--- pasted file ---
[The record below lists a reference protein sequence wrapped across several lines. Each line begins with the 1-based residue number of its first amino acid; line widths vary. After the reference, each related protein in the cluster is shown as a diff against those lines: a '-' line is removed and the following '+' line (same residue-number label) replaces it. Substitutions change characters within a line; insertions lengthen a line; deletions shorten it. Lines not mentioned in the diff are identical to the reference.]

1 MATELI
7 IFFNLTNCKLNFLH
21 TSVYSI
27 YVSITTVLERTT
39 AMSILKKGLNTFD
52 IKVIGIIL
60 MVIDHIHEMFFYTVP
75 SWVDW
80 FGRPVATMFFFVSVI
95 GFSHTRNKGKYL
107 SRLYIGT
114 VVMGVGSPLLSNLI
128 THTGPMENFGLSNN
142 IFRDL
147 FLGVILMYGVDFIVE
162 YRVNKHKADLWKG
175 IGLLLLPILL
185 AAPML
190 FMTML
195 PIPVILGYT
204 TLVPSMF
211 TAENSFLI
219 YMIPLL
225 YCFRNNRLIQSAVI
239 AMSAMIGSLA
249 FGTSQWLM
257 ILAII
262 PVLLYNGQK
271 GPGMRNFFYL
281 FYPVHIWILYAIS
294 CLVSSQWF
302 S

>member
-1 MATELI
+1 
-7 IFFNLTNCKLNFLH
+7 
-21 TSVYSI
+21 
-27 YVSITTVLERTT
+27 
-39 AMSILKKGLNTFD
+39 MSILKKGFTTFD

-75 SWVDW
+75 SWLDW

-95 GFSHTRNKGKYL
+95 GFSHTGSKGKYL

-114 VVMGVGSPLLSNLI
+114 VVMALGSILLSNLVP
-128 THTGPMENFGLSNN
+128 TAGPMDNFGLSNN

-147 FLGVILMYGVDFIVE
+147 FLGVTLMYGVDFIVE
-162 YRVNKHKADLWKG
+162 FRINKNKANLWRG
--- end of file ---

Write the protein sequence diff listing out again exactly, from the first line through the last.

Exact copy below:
[The record below lists a reference protein sequence wrapped across several lines. Each line begins with the 1-based residue number of its first amino acid; line widths vary. After the reference, each related protein in the cluster is shown as a diff against those lines: a '-' line is removed and the following '+' line (same residue-number label) replaces it. Substitutions change characters within a line; insertions lengthen a line; deletions shorten it. Lines not mentioned in the diff are identical to the reference.]

1 MATELI
7 IFFNLTNCKLNFLH
21 TSVYSI
27 YVSITTVLERTT
39 AMSILKKGLNTFD
52 IKVIGIIL
60 MVIDHIHEMFFYTVP
75 SWVDW
80 FGRPVATMFFFVSVI
95 GFSHTRNKGKYL
107 SRLYIGT
114 VVMGVGSPLLSNLI
128 THTGPMENFGLSNN
142 IFRDL
147 FLGVILMYGVDFIVE
162 YRVNKHKADLWKG
175 IGLLLLPILL
185 AAPML
190 FMTML
195 PIPVILGYT
204 TLVPSMF
211 TAENSFLI
219 YMIPLL
225 YCFRNNRLIQSAVI
239 AMSAMIGSLA
249 FGTSQWLM
257 ILAII
262 PVLLYNGQK
271 GPGMRNFFYL
281 FYPVHIWILYAIS
294 CLVSSQWF
302 S

>member
-1 MATELI
+1 
-7 IFFNLTNCKLNFLH
+7 
-21 TSVYSI
+21 
-27 YVSITTVLERTT
+27 
-39 AMSILKKGLNTFD
+39 MSILKKGFTTFD

-75 SWVDW
+75 SWLDW

-95 GFSHTRNKGKYL
+95 GFSHTGSKGKYL

-114 VVMGVGSPLLSNLI
+114 VVMALGSILLSNLVP
-128 THTGPMENFGLSNN
+128 TAGPMDNFGLSNN

-147 FLGVILMYGVDFIVE
+147 FLGVTLMYGVDFIVE
-162 YRVNKHKADLWKG
+162 FRINKNKANLWRG